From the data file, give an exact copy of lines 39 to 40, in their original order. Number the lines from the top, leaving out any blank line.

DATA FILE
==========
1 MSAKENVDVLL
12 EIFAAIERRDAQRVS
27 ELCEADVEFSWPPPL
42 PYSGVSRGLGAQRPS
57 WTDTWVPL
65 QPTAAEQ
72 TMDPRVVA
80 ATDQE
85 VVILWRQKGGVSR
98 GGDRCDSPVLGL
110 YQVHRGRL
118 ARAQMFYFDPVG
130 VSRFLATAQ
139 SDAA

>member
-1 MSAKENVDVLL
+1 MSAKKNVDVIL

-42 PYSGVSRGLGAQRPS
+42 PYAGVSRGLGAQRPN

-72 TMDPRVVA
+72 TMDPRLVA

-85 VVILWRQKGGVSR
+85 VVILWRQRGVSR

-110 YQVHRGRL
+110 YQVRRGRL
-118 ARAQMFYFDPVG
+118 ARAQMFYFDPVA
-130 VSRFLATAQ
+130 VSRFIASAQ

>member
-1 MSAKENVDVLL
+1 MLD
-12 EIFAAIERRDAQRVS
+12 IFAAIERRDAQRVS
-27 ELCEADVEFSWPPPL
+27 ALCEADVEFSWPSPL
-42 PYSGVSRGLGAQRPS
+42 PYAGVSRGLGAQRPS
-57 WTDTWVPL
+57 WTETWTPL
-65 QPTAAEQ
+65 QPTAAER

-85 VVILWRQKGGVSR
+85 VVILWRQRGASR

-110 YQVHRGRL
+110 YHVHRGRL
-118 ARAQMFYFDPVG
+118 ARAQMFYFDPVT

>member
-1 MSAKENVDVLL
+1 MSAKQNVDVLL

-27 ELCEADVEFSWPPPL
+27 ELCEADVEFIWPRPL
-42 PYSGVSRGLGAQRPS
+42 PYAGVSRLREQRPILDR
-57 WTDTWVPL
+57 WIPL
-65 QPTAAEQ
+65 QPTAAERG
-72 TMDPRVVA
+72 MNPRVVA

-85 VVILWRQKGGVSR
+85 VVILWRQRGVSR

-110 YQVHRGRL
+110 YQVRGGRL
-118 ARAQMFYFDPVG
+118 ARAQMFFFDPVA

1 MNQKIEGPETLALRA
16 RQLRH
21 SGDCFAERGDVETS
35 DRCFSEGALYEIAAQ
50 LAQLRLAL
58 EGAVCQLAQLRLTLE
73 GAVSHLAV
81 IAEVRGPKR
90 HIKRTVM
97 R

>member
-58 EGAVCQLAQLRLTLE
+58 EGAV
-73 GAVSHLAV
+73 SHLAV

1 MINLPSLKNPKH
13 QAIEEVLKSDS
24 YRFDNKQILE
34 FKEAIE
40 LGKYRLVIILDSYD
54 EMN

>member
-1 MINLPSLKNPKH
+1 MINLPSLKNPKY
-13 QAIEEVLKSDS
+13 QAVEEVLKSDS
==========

-57 WTDTWVPL
+57 WTETWTPL